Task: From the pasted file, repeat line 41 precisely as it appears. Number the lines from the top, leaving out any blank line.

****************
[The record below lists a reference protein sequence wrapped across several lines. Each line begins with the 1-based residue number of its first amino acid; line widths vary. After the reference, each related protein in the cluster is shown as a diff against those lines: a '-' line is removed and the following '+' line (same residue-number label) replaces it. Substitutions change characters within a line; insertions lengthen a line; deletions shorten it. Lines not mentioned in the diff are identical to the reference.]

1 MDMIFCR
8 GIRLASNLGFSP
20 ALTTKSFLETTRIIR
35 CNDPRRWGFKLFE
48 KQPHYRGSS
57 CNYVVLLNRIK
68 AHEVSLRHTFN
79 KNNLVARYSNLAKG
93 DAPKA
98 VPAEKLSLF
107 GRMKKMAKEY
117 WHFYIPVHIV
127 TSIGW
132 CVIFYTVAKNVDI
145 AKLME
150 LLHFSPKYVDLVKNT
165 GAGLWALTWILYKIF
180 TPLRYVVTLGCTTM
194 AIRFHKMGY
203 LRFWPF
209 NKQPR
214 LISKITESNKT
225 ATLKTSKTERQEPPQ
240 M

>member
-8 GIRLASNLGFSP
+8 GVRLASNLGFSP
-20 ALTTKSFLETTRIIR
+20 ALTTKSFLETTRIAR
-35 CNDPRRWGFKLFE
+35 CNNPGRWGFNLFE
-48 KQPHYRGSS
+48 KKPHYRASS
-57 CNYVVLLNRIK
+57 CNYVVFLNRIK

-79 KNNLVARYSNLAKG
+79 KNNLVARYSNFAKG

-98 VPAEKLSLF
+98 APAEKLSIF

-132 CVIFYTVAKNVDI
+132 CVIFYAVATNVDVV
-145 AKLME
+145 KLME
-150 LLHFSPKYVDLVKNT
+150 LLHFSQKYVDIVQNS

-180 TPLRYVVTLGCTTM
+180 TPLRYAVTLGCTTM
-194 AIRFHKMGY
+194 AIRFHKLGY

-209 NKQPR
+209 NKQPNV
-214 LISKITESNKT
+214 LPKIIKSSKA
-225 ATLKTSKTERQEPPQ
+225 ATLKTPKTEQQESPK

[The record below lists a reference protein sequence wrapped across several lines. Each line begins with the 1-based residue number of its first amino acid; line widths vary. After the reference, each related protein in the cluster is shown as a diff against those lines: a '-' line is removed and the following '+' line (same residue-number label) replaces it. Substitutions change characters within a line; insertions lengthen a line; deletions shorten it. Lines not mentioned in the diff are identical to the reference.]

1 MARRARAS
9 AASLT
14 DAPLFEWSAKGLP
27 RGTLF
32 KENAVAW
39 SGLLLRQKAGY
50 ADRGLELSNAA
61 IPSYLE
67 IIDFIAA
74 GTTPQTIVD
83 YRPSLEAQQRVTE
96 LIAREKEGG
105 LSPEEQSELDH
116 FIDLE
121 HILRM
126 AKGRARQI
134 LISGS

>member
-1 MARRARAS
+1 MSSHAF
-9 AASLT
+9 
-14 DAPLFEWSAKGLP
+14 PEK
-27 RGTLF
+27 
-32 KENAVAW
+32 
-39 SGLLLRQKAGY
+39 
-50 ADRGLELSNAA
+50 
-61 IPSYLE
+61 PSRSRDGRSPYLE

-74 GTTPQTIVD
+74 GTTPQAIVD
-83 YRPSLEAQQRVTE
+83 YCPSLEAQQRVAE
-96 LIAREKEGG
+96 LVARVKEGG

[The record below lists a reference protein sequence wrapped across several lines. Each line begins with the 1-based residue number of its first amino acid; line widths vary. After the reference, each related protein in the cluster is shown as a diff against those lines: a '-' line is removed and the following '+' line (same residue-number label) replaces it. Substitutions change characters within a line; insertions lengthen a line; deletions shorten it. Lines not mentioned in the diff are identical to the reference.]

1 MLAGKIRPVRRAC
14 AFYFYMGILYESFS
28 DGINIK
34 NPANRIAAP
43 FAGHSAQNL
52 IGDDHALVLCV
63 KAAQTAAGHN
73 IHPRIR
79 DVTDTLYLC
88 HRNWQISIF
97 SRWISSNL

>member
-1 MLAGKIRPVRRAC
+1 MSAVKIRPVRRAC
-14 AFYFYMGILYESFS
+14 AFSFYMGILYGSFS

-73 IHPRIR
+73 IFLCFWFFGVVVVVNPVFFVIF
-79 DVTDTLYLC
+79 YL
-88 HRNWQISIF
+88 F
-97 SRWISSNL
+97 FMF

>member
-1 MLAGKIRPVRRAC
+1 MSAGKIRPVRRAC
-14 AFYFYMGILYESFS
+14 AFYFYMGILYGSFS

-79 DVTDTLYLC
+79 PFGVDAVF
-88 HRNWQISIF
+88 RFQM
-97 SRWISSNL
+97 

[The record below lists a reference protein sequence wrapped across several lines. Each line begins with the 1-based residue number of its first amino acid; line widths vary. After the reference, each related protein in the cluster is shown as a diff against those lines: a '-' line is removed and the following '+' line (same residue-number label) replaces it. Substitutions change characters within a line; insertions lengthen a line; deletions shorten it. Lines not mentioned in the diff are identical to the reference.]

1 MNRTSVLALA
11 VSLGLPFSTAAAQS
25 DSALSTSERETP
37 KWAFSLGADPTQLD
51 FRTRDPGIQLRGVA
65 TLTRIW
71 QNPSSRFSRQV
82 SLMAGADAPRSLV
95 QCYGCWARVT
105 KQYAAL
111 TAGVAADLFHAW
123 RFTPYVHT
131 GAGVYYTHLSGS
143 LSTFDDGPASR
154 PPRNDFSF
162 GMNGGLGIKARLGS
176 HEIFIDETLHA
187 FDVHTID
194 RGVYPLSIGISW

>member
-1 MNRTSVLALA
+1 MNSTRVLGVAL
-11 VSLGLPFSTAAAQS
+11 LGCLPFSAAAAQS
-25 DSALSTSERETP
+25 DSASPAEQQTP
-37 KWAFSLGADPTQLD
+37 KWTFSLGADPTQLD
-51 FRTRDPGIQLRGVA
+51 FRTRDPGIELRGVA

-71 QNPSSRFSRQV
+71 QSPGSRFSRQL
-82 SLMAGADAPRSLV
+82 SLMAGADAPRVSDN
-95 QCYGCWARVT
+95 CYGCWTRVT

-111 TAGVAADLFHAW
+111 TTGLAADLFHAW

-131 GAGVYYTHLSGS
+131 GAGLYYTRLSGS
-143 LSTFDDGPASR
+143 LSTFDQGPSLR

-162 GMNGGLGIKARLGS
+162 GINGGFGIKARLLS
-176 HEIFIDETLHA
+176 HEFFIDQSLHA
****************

-132 CVIFYTVAKNVDI